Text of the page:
We’re very much looking forward to our next English Language and Linguistics seminar at 12noon on Wednesday 27th of April 2022. The speaker is Dr. Tim Wharton, from the University of Brighton, and he will be talking about Pragmatics and Emotion
Tim is a leading expert in pragmatics, the study of utterance interpretation. His research has focused in particular on how ‘natural’, non-linguistic behaviours – tone of voice, facial expressions, gesture – interact with the linguistic properties of utterances (broadly speaking, the words we say). Natural behaviours help us convey our intended meanings and yet the question of how they interact with language is often ignored by linguists. His main theses are outlined in his 2009 book, Pragmatics and Non-Verbal Communication, which charts a point of contact between pragmatics, linguistics, philosophy, cognitive science, ethology and psychology, and provides the analytical basis to answer some important questions: How are natural behaviours interpreted? What do they convey? How can they be best accommodated within a theory of utterance interpretation? He is currently finishing a book, to be published by Cambridge University Press, entitled Pragmatics and Emotion.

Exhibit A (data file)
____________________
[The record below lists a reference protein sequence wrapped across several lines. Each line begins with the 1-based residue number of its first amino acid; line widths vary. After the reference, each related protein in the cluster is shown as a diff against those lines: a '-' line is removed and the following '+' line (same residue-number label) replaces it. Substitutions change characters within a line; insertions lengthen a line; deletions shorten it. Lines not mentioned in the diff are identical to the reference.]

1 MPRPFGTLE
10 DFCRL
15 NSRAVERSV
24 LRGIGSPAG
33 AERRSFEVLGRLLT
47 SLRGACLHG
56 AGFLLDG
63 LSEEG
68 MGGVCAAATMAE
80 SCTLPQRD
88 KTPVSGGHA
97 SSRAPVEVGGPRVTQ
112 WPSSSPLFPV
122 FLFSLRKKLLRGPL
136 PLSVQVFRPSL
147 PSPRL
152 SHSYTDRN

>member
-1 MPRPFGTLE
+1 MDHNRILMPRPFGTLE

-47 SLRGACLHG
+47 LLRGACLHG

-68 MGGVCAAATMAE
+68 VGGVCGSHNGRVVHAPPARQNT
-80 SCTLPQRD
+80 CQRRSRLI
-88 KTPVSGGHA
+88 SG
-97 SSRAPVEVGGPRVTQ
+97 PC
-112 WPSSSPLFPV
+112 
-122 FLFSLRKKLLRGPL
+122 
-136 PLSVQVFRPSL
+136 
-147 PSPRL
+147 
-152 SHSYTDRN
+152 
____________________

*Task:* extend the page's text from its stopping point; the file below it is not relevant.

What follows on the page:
The talk takes place in person at 12noon on Wednesday 27th April 2022 in room 204 in the Lipman building. It will also be possible to join online.
You can find directions to the campus and a campus map here
Email Billy Clark with an queries and for the link to join online: email@example.com
Here is Tim’s abstract:
“Reason is, and ought only to be the slave of the passions…”
(David Hume, T 220.127.116.11, SBN, p. 414-415)
In this quote David Hume famously articulated a view of the relationship between rationality or reasoning on the one hand and emotions or ‘passions’ on the other. According to Hume, rationality alone does not suffice to motivate an individual to engage in an act of reasoning. That motivation comes only from the passions: cognition and affect, thinking and feeling, reason and passion – often analysed as two opposing forces – work together in complex ways. Given this, and the fact that among humans the communication of information about emotional states is ubiquitous, one could be forgiven for assuming that pragmatic accounts of linguistic communication include quite well-developed views of how such information is communicated. However, for a range of reasons, scholars working on meaning have tended to persist with the view that the mental processes behind reason and passions exist in separate domains. As a consequence, the emotional dimension to linguistic communication has tended to play a secondary role to the rational or cognitive one. Indeed, in most accounts it plays no role at all. In this talk I present the main challenges to accommodating emotion within one cognitive theory of pragmatics – relevance theory – and suggest different ways in which these challenges might be met and overcome.